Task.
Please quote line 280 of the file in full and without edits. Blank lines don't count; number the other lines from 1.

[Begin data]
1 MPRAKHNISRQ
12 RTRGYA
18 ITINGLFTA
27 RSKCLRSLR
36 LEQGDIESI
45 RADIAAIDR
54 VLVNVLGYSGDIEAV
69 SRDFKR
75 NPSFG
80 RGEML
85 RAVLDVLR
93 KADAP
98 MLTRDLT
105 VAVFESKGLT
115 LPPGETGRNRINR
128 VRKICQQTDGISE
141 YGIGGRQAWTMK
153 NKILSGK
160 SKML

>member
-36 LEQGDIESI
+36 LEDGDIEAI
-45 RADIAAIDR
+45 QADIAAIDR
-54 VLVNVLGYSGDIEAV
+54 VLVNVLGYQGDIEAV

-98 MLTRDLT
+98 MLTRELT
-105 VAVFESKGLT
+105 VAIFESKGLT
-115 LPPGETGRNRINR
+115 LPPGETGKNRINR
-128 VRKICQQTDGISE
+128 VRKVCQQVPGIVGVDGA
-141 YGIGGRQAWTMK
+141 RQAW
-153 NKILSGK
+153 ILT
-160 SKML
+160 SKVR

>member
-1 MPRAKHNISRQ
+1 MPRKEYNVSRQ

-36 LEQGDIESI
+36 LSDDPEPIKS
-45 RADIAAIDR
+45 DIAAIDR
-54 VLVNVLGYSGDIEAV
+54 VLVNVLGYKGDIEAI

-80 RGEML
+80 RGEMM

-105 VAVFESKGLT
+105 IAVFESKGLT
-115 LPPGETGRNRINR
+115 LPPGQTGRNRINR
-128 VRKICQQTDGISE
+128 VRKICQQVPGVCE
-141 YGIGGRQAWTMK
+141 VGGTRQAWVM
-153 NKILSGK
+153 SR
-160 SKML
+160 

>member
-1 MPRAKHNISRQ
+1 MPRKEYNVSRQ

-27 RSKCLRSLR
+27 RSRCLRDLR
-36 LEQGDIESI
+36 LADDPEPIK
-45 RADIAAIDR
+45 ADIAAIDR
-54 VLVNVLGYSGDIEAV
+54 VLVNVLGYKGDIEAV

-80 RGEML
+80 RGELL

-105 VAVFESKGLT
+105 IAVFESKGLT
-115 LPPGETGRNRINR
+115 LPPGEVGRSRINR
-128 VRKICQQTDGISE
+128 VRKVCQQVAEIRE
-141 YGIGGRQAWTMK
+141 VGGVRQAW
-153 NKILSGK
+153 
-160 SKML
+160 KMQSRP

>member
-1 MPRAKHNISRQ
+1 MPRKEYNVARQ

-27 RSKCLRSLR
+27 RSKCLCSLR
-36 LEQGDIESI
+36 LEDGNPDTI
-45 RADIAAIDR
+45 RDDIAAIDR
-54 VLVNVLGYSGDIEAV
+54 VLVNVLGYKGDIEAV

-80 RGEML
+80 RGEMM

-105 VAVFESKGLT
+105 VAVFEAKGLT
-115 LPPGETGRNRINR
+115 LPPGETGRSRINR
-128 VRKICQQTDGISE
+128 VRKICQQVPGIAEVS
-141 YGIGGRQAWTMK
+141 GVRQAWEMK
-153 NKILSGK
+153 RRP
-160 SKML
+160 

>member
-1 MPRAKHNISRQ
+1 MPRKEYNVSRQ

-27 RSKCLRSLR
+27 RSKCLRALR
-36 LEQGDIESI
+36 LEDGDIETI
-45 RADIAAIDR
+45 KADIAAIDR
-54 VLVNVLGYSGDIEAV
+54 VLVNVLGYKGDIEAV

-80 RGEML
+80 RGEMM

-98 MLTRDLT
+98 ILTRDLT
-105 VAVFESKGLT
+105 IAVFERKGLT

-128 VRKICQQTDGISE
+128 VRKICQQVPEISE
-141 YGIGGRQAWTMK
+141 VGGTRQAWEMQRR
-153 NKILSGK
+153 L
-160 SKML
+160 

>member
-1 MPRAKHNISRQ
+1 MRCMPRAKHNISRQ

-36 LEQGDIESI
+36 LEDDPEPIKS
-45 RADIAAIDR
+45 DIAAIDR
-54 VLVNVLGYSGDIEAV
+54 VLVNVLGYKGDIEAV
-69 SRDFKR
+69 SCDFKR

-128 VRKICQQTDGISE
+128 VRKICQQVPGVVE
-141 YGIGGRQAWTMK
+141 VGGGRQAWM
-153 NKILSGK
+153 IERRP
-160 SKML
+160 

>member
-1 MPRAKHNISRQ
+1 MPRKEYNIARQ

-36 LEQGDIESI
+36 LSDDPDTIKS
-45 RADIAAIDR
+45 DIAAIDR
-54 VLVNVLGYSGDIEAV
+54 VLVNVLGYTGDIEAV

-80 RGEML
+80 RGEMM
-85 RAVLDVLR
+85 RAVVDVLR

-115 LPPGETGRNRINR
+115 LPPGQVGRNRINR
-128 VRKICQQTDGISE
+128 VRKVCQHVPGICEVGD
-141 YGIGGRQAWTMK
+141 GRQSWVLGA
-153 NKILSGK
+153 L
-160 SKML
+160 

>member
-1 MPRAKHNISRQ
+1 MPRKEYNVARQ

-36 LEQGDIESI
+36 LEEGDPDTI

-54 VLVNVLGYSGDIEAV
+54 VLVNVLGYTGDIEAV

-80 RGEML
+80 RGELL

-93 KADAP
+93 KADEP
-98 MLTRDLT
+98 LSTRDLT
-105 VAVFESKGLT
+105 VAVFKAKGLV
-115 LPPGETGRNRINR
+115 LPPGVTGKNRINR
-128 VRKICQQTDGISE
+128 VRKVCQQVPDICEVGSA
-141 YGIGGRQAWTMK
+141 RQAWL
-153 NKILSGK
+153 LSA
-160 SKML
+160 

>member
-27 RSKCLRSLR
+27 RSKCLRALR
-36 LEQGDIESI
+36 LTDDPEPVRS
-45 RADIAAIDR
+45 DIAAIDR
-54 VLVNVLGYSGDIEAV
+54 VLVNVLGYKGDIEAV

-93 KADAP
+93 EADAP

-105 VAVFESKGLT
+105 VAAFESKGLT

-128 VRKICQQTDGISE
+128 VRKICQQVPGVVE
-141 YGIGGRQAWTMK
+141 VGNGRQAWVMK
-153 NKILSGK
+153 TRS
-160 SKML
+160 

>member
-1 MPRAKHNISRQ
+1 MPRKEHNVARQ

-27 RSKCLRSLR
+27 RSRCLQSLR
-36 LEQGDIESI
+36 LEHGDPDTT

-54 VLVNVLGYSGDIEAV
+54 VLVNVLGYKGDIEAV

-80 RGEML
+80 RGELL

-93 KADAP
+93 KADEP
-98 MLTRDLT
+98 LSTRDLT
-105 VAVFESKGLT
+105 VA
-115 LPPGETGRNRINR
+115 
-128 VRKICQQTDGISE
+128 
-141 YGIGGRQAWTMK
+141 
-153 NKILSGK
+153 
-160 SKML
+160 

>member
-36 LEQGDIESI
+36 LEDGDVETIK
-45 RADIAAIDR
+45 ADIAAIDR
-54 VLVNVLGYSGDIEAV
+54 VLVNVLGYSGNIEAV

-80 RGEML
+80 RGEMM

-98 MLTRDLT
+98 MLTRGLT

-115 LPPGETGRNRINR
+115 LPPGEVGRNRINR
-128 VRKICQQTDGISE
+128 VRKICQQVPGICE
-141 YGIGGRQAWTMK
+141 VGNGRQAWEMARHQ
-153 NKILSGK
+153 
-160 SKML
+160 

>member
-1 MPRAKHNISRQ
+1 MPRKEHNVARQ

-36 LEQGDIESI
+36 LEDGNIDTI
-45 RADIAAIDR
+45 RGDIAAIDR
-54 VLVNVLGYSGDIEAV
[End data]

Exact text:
-45 RADIAAIDR